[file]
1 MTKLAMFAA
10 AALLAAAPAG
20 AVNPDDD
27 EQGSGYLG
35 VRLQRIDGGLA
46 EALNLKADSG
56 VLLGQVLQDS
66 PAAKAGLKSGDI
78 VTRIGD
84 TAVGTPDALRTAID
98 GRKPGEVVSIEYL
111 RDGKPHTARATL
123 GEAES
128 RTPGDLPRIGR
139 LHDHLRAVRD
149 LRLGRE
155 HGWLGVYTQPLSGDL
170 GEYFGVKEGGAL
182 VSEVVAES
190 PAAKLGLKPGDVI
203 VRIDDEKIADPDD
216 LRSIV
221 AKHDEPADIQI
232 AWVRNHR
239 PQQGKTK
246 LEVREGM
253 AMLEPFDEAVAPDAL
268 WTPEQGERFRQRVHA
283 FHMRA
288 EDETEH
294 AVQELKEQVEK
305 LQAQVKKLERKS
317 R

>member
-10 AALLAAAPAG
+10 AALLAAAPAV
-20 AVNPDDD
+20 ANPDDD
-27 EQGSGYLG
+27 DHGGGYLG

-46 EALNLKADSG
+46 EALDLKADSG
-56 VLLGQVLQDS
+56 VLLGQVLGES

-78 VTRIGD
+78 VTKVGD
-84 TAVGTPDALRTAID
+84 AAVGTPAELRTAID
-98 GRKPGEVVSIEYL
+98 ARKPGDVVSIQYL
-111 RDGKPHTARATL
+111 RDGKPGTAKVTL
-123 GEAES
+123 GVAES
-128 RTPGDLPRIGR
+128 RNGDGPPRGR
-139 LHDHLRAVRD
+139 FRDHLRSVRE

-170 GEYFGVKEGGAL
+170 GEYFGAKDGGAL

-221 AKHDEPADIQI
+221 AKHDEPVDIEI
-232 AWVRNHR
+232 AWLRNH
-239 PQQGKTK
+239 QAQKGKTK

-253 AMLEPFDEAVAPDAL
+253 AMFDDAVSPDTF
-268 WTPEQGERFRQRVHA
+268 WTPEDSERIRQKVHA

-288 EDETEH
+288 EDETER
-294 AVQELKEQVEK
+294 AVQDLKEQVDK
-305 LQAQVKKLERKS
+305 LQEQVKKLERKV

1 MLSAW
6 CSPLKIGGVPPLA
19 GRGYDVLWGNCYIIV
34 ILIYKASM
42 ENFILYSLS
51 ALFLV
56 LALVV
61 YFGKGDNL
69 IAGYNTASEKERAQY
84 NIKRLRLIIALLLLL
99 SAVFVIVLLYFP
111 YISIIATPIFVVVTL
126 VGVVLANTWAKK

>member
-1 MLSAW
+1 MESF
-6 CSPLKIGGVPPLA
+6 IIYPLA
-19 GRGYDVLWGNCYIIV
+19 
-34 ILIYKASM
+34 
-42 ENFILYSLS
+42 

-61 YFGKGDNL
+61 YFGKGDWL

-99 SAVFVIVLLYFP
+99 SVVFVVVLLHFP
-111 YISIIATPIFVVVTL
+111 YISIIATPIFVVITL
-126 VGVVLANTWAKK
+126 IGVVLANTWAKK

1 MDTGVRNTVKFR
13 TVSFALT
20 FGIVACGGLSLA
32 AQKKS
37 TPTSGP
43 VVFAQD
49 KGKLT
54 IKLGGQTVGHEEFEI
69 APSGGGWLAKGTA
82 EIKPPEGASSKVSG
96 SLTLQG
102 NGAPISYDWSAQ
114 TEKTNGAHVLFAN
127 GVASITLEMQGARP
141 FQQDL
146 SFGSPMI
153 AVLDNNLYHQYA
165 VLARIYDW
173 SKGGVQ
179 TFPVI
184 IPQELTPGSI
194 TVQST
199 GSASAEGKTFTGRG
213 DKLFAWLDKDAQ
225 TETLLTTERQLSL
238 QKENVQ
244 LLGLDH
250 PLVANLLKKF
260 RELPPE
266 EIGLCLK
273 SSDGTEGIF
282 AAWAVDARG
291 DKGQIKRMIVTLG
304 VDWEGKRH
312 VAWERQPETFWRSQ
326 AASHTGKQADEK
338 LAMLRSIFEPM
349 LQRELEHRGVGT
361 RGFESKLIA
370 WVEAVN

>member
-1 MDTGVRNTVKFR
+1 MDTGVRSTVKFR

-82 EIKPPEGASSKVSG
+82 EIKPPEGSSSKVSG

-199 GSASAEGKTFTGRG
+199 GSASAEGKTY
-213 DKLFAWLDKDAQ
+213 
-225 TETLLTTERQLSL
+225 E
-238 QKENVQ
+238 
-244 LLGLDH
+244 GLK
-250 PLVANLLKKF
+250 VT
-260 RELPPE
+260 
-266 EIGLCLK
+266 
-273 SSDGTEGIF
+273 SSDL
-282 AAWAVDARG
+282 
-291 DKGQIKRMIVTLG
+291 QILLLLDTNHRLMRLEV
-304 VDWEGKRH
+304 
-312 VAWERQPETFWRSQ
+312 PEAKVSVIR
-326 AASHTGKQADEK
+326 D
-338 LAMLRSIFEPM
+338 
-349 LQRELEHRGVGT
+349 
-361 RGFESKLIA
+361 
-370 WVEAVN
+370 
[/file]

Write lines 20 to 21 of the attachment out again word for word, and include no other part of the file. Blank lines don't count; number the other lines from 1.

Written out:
190 PAAKLGLKPGDVI
203 VRIDDEKIADPDD